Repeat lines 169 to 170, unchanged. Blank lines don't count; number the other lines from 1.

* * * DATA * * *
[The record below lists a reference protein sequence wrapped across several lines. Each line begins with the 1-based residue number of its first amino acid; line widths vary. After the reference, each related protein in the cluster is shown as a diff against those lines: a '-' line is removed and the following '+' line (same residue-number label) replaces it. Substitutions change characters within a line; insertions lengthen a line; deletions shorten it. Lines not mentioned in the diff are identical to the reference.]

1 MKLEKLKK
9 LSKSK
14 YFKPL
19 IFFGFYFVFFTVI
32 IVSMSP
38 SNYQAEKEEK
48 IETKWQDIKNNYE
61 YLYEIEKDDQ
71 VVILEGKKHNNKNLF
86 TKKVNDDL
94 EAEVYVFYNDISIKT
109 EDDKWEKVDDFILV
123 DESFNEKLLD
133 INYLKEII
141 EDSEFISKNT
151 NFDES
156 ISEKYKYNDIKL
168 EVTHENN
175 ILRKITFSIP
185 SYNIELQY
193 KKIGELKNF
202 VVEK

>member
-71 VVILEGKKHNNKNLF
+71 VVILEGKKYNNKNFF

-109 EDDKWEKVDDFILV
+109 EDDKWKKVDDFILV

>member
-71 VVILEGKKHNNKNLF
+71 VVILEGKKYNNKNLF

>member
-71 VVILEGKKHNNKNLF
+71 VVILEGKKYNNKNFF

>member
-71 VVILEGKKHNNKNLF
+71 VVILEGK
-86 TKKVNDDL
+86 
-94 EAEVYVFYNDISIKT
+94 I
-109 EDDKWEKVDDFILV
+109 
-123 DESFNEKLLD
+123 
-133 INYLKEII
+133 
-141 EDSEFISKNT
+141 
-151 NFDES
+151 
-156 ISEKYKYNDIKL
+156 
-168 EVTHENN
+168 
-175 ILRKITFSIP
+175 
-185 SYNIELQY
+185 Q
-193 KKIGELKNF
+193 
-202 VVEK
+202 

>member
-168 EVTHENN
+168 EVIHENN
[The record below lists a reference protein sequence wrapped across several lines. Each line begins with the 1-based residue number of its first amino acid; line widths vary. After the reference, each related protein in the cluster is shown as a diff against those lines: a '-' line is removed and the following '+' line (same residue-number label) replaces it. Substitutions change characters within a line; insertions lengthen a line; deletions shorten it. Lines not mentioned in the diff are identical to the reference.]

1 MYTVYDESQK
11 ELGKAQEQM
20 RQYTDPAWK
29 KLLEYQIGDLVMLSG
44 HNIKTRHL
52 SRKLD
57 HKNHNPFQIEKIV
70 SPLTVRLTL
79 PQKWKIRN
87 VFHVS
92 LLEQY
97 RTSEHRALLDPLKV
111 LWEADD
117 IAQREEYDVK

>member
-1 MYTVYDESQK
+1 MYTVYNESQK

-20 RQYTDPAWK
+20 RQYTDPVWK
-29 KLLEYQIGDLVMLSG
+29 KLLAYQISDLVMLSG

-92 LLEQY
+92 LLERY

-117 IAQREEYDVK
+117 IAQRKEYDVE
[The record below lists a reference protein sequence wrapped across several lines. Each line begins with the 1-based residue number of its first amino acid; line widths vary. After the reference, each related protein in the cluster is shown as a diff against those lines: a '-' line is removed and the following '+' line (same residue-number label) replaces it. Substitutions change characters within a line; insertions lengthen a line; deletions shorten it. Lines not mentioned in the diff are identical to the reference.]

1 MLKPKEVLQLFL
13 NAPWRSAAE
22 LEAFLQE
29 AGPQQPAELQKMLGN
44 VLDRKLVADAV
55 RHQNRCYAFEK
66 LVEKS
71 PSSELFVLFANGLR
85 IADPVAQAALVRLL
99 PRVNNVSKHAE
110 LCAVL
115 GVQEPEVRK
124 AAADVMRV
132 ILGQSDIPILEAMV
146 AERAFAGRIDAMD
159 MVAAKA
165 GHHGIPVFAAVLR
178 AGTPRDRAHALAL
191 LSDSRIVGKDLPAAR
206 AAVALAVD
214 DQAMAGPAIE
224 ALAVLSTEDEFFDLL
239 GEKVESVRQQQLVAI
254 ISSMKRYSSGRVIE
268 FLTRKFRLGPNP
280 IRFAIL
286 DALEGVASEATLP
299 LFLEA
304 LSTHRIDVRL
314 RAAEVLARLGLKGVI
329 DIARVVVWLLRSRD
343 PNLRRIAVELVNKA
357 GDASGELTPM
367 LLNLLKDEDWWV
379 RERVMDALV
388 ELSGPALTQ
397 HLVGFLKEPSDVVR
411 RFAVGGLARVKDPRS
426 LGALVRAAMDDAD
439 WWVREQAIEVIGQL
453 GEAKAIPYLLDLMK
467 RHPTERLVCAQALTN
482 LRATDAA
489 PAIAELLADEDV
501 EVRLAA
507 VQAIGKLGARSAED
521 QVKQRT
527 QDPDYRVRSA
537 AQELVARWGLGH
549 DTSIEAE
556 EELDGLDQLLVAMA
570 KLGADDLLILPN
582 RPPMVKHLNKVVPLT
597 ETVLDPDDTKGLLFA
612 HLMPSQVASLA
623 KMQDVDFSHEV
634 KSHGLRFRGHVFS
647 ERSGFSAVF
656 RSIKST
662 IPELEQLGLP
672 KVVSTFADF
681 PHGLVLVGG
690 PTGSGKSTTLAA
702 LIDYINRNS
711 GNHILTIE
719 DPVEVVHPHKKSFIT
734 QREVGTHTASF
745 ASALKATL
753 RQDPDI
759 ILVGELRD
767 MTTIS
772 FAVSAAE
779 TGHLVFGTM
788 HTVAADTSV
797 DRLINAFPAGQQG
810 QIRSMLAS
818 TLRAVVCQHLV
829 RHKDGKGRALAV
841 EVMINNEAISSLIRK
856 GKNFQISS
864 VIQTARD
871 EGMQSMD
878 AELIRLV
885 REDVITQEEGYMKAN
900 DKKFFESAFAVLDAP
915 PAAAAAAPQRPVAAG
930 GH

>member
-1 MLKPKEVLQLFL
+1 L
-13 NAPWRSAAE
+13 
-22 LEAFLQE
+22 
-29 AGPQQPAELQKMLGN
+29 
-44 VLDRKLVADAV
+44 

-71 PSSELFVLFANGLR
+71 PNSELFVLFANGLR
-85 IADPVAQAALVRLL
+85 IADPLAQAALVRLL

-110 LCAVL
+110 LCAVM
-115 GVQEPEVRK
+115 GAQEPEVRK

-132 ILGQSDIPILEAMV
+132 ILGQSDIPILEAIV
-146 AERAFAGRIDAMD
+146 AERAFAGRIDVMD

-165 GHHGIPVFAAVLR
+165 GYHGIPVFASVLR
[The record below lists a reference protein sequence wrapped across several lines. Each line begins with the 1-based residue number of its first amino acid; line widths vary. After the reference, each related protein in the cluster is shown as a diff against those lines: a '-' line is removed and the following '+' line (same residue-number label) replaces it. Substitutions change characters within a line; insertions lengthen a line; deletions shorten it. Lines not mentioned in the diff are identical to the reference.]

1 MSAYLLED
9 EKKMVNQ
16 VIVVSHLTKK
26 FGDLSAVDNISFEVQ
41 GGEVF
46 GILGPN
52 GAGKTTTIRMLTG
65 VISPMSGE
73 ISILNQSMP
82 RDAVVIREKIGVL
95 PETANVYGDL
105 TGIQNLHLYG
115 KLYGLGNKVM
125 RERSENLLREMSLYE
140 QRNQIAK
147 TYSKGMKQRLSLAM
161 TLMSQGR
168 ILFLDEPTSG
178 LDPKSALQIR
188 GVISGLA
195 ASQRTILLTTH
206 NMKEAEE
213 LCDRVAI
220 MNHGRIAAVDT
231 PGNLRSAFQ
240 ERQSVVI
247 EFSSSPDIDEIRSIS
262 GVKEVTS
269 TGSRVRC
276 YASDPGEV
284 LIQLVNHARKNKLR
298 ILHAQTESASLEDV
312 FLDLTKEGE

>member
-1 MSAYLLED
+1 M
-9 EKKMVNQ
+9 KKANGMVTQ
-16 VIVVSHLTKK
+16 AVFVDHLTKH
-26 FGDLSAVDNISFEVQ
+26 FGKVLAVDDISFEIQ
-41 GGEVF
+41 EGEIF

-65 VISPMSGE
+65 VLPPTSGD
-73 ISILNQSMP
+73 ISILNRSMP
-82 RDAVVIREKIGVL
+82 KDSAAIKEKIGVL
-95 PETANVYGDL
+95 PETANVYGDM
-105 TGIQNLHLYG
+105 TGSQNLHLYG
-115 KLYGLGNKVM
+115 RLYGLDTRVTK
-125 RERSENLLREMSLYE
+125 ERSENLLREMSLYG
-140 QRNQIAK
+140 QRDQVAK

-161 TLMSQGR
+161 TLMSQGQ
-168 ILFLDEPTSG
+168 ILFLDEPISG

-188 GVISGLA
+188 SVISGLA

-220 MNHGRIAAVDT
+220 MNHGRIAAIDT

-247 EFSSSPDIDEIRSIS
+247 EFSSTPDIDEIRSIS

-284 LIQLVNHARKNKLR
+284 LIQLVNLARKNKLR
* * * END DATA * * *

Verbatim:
810 QIRSMLAS
818 TLRAVVCQHLV